Jonas Otter

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Title page of Voyage en Turquie et en Perse

Jonas (Jean) Otter (Kristianstad, Sweden, October 1707 – Paris, September 1748) was a Swedish traveler in the Ottoman and Persian Empires, known for his book Voyage en Turquie et en Perse, avec une Relation des Expeditions de Tahmas-Kouli-Khan (1748),[1] based on his ten years in the Middle East.

Otter studied languages, physics, and theology at Lund University under Andreas Rydelius, the Lutheran bishop of Lund, but interrupted his studies and left for Stockholm. In 1728, he converted to Catholicism, and left for Rouen, where he studied at the seminary until 1731, and learned English, Spanish, and Italian. He then left for Paris and worked at the Post Office.

In January 1734, the Count of Maurepas sent him to Constantinople, where he stayed with the French Minister, Villeneuve, to study Arabic and Turkish. He also became acquainted with the Ottoman official and publisher Ibrahim Muteferrika and the Ottoman governor of Baghdad, Ahmad Pasha.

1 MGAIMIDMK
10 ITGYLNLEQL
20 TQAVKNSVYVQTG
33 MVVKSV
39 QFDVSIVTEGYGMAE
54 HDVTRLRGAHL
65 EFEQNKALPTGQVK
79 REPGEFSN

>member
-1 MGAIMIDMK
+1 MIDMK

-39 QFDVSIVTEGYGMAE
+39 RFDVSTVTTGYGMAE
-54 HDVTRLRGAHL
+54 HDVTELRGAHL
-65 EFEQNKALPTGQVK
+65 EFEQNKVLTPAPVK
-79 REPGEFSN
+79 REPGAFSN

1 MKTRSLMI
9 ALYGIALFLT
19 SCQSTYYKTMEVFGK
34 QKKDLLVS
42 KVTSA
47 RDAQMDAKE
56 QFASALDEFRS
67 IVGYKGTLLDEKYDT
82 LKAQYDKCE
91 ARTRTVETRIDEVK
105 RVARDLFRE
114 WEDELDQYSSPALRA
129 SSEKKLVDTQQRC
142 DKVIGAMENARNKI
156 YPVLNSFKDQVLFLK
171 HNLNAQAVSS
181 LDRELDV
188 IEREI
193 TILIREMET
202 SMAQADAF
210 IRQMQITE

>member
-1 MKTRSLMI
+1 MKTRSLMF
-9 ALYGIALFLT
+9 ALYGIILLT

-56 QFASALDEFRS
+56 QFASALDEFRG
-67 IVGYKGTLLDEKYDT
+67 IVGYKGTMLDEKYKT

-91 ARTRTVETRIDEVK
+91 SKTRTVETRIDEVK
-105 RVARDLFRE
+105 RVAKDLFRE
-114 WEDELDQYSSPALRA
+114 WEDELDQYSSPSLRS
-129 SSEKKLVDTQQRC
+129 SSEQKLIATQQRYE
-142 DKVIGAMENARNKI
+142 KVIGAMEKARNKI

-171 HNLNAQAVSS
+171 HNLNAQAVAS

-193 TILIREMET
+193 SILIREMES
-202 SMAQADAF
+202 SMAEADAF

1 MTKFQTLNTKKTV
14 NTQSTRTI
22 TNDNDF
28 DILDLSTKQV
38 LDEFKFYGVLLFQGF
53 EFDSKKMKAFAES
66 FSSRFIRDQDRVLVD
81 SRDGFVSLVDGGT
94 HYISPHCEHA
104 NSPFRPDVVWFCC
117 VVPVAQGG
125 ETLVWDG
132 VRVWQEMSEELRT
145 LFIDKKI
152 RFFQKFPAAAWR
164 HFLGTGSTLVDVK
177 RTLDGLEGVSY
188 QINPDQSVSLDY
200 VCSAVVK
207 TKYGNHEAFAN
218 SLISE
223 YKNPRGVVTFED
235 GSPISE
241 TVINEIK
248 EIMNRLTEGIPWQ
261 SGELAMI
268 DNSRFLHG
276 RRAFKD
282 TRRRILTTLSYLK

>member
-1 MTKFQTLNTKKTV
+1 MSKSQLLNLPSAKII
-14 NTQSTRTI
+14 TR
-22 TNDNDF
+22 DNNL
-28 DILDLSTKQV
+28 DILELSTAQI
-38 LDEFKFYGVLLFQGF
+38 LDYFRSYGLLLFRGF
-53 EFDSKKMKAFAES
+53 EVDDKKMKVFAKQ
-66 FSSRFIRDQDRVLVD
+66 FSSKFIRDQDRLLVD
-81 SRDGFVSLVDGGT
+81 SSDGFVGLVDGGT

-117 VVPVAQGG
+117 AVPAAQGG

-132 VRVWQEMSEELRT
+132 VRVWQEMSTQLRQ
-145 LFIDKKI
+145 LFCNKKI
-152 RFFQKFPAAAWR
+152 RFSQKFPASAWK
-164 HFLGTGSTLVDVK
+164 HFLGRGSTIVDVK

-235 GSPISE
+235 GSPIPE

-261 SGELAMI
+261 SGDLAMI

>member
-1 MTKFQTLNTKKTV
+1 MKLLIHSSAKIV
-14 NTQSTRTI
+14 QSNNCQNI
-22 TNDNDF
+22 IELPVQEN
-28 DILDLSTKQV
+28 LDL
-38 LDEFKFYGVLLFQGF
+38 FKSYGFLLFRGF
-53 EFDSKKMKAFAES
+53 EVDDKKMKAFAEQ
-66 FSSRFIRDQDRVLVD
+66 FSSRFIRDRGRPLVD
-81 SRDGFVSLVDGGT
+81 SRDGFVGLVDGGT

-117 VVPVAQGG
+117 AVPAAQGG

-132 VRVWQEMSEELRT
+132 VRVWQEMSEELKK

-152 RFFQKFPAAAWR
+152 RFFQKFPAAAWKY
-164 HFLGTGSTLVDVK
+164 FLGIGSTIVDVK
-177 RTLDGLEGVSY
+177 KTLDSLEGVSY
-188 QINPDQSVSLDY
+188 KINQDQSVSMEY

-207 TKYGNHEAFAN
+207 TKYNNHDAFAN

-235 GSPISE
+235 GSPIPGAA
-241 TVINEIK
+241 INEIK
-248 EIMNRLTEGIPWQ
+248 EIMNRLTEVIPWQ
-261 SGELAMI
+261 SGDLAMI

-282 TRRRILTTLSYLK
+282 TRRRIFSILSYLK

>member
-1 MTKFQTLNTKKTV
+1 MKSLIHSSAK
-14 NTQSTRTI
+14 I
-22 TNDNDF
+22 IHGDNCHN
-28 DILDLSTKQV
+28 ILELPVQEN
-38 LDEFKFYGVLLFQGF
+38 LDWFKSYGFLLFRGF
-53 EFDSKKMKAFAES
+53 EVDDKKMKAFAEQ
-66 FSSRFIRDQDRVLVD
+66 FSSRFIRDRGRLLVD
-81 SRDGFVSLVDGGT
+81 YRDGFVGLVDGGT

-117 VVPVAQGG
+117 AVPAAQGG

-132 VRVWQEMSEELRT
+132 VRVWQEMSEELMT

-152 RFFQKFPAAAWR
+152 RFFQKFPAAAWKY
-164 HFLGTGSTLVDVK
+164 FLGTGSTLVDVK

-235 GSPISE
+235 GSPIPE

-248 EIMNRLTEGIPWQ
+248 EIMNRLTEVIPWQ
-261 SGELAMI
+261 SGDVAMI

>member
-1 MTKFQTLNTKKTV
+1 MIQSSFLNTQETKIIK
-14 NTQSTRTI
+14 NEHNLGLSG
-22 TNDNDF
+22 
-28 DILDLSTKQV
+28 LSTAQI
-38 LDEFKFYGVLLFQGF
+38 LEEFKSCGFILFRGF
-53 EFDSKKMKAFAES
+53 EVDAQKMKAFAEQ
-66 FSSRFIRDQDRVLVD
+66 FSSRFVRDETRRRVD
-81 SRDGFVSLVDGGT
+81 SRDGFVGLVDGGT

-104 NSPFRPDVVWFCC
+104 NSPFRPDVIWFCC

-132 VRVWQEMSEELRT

Starting in 1736, he traveled to Persia, notably Isfahan and Basra, and he was named French Consul at Basra in 1742.

By the time he returned to Paris in 1744, he was very knowledgeable about Arabic, Persian, Sanskrit, and Turkish, and he worked as a translator at the Bibliothèque du roi, translating many historical manuscripts in those languages.

In 1746, he was named Professor of Arabic Language at the Collège Royal and in 1748, was elected a member of the Académie Royale des Inscriptions et Belles-Lettres.

In 1748, his book Voyage en Turquie et en Perse was published in Paris; it was later translated into German. It reported on Isfahan, Baghdad, Mosul, and Basra.

He died in 1748.


  • Bahram Sohrabi, "Early Swedish Travelers to Persia", Iranian Studies 38:4:631-660 (December 2005), JSTOR 4311767, p. 639-642